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Int J Clin Lab Res. 1993;23(1):13-6.

Epstein-Barr virus and Hodgkin's disease.

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  • 1Institute of Pathology, Klinikum Steglitz, Free University Berlin, Germany.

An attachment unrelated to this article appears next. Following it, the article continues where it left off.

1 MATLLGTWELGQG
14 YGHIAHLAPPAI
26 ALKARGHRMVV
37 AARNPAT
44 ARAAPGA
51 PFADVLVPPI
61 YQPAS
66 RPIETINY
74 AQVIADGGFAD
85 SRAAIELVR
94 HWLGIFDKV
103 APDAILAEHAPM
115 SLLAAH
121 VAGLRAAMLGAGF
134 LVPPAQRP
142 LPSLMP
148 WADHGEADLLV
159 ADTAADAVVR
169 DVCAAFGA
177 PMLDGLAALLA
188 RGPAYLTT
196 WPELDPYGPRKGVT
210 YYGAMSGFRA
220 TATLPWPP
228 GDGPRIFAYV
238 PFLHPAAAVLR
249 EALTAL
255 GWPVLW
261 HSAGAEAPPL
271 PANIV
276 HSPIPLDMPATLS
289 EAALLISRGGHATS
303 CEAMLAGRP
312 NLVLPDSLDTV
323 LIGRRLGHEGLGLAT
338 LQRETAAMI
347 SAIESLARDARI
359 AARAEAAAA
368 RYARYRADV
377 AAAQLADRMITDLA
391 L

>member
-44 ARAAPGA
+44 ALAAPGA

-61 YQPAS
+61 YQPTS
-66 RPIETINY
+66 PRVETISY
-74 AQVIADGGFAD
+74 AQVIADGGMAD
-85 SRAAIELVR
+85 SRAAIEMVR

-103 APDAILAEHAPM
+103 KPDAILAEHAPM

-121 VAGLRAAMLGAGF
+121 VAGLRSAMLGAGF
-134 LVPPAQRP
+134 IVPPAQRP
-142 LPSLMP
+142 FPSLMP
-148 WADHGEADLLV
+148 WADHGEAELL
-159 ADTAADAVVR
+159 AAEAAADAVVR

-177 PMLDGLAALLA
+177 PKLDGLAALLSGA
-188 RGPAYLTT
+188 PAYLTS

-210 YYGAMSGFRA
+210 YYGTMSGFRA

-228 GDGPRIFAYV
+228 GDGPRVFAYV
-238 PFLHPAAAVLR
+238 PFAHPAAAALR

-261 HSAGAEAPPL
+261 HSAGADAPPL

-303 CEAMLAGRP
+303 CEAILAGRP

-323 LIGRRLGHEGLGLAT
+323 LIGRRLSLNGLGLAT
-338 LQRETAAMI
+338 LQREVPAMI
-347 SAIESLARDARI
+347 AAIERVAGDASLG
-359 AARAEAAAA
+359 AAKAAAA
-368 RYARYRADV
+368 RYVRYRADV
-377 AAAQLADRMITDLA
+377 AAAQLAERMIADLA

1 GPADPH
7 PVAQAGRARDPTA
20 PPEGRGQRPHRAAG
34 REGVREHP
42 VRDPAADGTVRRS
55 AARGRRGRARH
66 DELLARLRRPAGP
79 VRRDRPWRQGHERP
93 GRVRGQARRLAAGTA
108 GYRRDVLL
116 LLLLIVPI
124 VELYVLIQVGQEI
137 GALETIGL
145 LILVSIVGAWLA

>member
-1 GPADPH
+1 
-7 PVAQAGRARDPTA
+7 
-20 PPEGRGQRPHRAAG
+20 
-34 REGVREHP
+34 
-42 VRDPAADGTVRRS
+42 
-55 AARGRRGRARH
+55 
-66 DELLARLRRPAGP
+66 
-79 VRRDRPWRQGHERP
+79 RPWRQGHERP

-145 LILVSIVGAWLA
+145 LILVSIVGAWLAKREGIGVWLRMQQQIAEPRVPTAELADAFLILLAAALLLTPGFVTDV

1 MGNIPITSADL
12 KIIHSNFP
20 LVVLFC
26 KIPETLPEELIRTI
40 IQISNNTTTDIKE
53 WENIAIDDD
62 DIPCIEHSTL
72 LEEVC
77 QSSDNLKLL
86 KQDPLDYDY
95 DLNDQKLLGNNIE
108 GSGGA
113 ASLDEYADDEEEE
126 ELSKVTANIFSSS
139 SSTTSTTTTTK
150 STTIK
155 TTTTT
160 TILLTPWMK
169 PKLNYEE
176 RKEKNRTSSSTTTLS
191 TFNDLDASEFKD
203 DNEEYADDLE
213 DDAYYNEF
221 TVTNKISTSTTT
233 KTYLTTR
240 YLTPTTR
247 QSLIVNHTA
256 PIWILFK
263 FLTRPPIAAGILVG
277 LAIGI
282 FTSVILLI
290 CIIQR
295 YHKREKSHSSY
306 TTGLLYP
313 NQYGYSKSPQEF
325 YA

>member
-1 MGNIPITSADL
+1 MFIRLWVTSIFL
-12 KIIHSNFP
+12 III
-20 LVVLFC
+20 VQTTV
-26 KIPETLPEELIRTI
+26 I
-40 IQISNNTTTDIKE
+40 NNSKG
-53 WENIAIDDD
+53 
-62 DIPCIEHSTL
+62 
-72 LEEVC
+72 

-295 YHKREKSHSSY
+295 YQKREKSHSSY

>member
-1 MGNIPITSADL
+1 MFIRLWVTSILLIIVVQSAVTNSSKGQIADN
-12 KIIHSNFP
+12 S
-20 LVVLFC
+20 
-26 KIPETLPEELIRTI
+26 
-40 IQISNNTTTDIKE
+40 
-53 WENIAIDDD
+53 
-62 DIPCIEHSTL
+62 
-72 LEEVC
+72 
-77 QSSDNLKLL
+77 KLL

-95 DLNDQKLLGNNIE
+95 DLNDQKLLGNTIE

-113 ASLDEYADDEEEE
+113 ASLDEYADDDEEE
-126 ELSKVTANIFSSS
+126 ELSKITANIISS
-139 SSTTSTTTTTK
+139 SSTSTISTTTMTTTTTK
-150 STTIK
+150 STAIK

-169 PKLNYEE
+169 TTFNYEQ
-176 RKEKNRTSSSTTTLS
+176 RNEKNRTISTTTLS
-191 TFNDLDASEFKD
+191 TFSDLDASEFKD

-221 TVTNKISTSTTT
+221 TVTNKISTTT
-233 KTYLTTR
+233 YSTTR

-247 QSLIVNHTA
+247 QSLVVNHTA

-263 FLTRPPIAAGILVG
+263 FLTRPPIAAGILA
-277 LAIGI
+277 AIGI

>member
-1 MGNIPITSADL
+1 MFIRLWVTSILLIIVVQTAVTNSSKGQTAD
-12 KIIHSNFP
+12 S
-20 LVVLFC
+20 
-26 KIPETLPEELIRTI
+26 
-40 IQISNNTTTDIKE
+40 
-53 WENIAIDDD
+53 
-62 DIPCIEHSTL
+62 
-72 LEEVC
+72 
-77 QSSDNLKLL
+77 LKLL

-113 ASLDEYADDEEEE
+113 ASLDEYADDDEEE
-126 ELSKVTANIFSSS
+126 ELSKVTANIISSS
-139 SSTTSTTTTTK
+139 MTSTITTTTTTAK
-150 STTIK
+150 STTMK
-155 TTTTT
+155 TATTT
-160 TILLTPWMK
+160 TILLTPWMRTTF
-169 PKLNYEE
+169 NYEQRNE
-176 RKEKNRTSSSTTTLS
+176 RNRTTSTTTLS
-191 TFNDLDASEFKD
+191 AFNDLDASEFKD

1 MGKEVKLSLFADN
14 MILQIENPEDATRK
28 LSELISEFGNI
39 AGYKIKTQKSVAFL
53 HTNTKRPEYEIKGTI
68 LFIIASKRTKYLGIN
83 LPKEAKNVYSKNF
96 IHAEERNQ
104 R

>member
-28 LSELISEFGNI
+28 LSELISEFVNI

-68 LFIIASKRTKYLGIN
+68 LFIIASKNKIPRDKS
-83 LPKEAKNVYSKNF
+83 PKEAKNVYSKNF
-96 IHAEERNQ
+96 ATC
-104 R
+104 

Seroepidemiological and molecular biological studies have established an association of Hodgkin's disease with Epstein-Barr virus. Recently, Epstein-Barr virus genomes and gene products have been detected in the neoplastic cells of approximately 50% of cases, most notably the latent membrane protein, which has transforming potential. However, Epstein-Barr virus was not restricted to neoplastic cells. In situ hybridization, employing probes for the small Epstein-Barr virus-encoded nuclear RNAs EBER1 and -2, helped to precisely characterize phenotype and distribution of all latently Epstein-Barr virus-infected cells, indicating the presence of usually small numbers of Epstein-Barr virus-infected, but latent membrane protein-negative, non-malignant B-cells of polyclonal origin in lymph nodes from Hodgkin's disease patients and normal controls. In contrast, the neoplastic cells and the Epstein-Barr virus genomes expressing latent membrane protein in these cells appear to be monoclonal in nature, which points to specific immunological deficiencies in Hodgkin's disease patients and suggests that Epstein-Barr virus may contribute to the etiology of a significant proportion of Hodgkin's disease cases.

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